Murray coughs bloody spit and hocks it to the side. “Just trying to protect myself.”

“How’s that?”

“I was afraid y’all’d say I was instigating shit here.”

Yellow Horse pops Murray in the jaw. His knuckles glow red when he pulls back and wails one more time.

“You was the one talkin about blowin shit up. Wouldn’t that be entrapment? Murray?”

Yellow Horse looks at me and his eyes pass to the group behind me.

“You’re under arrest for conspiracy and sedition,” Murray says.

“Sedition? They didn’t even get the Rosenbergs for sedition,” Yellow Horse says. He grins; he’s holding a law enforcement officer’s life in his hands. He’s lost himself and in this moment has a chance to measure against an old standard.

The group has ten members. We haven’t named ourselves a militia or printed some redneck banner to fly on our Jeeps. We haven’t voted for leaders, though they all know I’m the one with the dough. None has ever taken action on behalf of the others, save springing for a kegger. And yet the central government—the Machine, as Yellow Horse calls it—finds us dangerous.

It’s the worst confirmation. My country’s made me its enemy.

It’s formal, now.

Yellow Horse watches my face as fire reflects little orange dots in his eyes. His jaw is frozen: a white man transforms himself into the savage he always wanted to be. He’s fluttering on the cusp of metamorphosis, and just when I think his courage will fail him and leave him with nothing but a good story, his hand falls to his side.

I jump. “No!”

With blurring speed Yellow Horse unsheathes a boot knife.

His arm whips forward and he slices Murray’s throat. Murray writhes and gargles blood; Yellow Horse flips the blade in his hand and drives it into Murray’s forehead. He stands and turns to the rest of us, trembling with courage.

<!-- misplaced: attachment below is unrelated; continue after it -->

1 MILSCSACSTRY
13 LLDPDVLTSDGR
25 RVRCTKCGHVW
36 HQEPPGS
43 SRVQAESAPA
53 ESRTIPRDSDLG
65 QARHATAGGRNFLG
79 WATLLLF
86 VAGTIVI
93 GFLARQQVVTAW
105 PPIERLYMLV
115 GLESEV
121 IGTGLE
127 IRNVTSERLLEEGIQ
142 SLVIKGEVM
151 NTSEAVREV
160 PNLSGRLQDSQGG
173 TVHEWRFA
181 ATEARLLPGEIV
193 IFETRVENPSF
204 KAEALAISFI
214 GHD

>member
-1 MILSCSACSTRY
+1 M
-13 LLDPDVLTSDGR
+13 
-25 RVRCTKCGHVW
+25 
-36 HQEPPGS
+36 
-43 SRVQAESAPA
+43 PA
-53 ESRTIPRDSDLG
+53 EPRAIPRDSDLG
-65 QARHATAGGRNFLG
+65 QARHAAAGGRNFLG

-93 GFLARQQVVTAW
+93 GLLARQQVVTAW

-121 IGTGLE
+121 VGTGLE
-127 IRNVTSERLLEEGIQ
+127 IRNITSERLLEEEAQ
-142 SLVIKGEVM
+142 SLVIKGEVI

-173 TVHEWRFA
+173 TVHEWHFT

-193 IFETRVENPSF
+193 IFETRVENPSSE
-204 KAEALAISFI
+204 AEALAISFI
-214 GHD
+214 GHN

“Jesus,” I say, though the Almighty had nothing to do with it. One of the boys behind me throws up on a lounge chair.

Murray is dead but shaking. I smell piss and blood and remember Gretchen, my wife, suspended above me in a flipped Ford Bronco.

The smell just about breaks me and I turn aside.

Yellow Horse watches me. I finish my flask and wipe my mouth with my sleeve.

“Well,” I say, “they’re on us. This group is done.”

By dusk the temperature had fallen from mid-afternoon highs of one hundred-twenty to a reasonable hundred-five. The crowd cheered Governor Virginia Rentier as she cut the yellow sash. It fluttered to the ground and she stepped to the surveyor’s mark, cognizant as kiln-baked clay pressed pebbles against her soles.

Mick Patterson, Chief of Staff, placed the handle of a round nosed shovel in her palm. The crowd stilled.

“Here?” She indicated a stake with a pink ribbon. A bronze man with day laborer shoulders and a black five o’clock shadow nodded.

Holding the shovel vertical, she dropped it. The earth rejected the point without a chip.

“Eh, Meez Governor—you wan mi hombre bust ee dirt?” A different man from the crowd spoke. He wore ragged flannel and his back was stooped. Even in the purple street-lamp glow, his face was crinkled like the scorched clay underfoot. Rentier followed his eyes, trod a few steps, and returned holding a pickaxe level at her hips.

The second man nodded at her. The first grinned.

She swung the pick overhead; her left hand slid along the shaft and she whipped her back and buttocks. Her heel broke. A small cloud of dust popped free as the metal shank plunged to the rounded swell of the handle. Vibration stung her hand.

Holding the man’s eyes, she lifted with her knees and pried loose a heavy chunk of baked clay.

The stooped man smiled wide and his compadres cheered.